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New issue of WordWays

The print-only journal for crazed logophiles, WordWays, has a new issue out. In it are such delights as:

Jeff Grant updates the explanations of some of the words in his 10×10 word square, which includes the “word” “Alan Browne,” an American Bank consultant listed in the 1988-89 Who’s Who in America. Sorry, Jeff, it still seems like cheating to me.

Eric Chaikin finds a sentence in Entertainment Weekly that inadvertently contains all the letters of the alphabet in just 61 letters. Thank goodness for Joaquin Phoenix!

Anil invents anacrograms: “Take the initial letter of each word in a common phrase, saying or longer quote, rearrange them and form a word or phrase that summarises or relates to it.” He calculates the fequencies of first letters in Dickens, Melville, Twain and Ian Watson.

Mike Keith reports on the results of a program he wrote to arrange the 100 tiles in Scrabble into four 5×5 double word squares (i.e., different words going across and down), using only words accepted in Scrabble. In twenty hours, his computer found 121.

Rex Gooch invents and finds antidextrous words, i.e., a word whose first half contains letters only from the second half of the alphabet, and whose second half contains letters only from the first half. E.g., unsuppliable, unoutspeakable, pronunciable, and sunnyside egg. Examples of ambidextrous words include bladder-snout and ambidextrous itself.

Jeremy Morse analyzes the frequency with which letters are not included in the 25,000 crosswords run in the London Daily Telegraph since 1925.

A Ross Eckler, the editor, has a fun piece on books about words we need or words we don’t need. “Blurb” comes from a 1914 book on words we need. “Ucalegon” — “a neighbor whose house is on fire” — is a word from Webster’s Second Unabridged that we could probably replace with “Hey, get out of your freaking house! It’s on fire!”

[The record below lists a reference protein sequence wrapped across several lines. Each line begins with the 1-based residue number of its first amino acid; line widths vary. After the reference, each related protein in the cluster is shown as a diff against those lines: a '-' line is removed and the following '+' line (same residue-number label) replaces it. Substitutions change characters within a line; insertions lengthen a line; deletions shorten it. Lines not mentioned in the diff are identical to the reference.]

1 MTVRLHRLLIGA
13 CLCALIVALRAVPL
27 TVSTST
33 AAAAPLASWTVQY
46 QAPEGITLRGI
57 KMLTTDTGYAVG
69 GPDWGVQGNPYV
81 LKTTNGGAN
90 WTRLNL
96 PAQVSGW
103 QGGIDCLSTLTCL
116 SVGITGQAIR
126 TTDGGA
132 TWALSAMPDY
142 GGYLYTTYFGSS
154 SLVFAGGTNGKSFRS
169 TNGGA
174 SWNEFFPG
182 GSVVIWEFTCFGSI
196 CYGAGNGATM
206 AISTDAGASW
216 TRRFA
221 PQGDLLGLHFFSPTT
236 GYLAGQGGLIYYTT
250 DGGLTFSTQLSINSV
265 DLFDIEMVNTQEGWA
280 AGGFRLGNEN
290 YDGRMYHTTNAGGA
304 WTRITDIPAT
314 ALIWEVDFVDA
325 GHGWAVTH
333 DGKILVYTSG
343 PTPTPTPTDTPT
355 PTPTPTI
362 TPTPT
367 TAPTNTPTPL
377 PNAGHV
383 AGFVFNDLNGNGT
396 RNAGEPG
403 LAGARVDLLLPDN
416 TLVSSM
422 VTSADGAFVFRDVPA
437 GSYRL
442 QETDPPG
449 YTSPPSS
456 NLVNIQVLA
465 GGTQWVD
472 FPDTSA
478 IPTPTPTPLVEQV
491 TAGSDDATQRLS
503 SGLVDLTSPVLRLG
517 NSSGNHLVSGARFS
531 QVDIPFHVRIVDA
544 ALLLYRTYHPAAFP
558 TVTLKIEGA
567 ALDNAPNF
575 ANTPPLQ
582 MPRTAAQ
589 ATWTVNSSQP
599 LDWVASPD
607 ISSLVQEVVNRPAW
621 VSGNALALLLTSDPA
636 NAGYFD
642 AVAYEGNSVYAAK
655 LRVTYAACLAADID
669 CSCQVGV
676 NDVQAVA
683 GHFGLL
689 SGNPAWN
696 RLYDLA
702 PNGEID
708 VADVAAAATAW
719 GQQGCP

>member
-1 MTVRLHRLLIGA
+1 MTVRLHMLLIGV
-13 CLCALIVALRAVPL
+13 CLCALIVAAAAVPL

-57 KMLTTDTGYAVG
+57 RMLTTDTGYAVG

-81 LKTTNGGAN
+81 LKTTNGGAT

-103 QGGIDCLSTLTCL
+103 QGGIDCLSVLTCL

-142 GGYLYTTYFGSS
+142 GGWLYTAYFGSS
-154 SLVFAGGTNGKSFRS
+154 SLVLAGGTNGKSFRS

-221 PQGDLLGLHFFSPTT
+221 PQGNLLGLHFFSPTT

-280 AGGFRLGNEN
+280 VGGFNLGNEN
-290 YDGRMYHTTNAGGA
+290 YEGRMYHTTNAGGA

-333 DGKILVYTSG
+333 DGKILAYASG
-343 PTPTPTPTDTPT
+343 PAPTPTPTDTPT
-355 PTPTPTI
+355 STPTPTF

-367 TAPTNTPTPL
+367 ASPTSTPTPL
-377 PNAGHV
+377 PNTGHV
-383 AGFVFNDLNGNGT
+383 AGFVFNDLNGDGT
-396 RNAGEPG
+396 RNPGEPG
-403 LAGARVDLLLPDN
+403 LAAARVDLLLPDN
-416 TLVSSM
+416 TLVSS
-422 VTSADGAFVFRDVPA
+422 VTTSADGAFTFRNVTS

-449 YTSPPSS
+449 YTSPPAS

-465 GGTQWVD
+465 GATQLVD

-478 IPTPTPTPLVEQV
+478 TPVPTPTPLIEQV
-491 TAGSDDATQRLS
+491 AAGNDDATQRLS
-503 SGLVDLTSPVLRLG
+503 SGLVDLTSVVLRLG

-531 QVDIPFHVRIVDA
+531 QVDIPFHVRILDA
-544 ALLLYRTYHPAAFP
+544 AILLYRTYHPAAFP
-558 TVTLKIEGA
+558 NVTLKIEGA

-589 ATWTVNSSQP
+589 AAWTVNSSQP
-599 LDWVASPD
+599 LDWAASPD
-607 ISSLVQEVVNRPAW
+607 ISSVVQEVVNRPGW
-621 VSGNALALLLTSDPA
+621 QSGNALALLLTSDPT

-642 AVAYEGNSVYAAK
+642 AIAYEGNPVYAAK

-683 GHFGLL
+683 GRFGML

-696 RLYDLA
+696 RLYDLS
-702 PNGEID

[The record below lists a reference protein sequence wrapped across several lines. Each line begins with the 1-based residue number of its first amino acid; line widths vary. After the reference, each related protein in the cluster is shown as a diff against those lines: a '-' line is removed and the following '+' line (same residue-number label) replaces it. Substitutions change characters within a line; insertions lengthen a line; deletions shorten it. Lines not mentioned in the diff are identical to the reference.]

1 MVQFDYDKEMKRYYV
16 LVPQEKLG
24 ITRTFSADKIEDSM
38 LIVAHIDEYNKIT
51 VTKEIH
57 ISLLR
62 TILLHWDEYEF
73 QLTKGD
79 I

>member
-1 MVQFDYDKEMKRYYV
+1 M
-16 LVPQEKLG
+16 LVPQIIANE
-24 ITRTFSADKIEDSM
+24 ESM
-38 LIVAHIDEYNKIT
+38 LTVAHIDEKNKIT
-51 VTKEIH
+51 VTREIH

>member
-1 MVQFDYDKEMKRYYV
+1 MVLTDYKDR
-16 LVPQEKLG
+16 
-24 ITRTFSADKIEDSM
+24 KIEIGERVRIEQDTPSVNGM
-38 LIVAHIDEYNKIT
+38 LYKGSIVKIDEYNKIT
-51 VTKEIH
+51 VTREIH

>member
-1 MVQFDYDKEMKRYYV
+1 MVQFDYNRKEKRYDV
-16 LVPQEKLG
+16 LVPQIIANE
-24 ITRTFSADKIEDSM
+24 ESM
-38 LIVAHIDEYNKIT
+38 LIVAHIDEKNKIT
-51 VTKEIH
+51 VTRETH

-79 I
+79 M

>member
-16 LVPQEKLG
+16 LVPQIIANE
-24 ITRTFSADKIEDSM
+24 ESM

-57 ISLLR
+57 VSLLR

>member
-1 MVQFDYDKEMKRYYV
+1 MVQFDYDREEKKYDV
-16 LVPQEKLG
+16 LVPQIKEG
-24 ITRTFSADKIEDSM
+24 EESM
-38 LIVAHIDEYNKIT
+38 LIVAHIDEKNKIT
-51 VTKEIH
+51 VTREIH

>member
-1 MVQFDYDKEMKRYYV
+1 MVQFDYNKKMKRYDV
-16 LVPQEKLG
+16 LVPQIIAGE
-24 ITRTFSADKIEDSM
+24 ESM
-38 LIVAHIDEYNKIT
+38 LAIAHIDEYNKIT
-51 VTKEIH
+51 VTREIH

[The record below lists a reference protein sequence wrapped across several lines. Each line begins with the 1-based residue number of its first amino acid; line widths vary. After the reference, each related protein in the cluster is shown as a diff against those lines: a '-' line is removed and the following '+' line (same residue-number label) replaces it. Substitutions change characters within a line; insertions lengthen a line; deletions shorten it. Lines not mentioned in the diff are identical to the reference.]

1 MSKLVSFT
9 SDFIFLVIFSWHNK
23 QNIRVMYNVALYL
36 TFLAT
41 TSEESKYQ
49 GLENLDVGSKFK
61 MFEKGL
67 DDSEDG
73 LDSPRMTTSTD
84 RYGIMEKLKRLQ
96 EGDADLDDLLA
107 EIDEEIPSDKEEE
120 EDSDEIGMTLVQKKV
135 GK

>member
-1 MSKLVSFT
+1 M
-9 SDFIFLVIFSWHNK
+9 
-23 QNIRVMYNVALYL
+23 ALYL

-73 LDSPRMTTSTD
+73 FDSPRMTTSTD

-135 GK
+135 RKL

WordWays so needs to be a blog! [Tags: ]

5 Responses to “New issue of WordWays”

  1. David, you protest your innumeracy on every occasion possible, and then you give us an enthusiastic review that might have come out of the Mathematical Games section of an old Scientific American.

  2. Ah, but no numbers were hurt in the making of WordWays. Words I’m ok with. Numbers not so much.

    Besides, I’m not so much enthusiastic as awestruck by the minds that write those types of articles.

  3. Googling ‘ucalegon’ was surprisingly informative. With a capital U, it’s a Greek name which appears (once) in the Iliad, and translates literally as “without a care”. So I think the dictionary meaning would have been read (by those who already knew what the word meant) as “a [blithely unsuspecting] neighbour whose house is on fire [or: an innocent person about to be overcome by a disaster of which they know nothing]”.

    Q: to what extent are dictionary definitions written for readers who already know what the word means? (May depend on the dictionary.)

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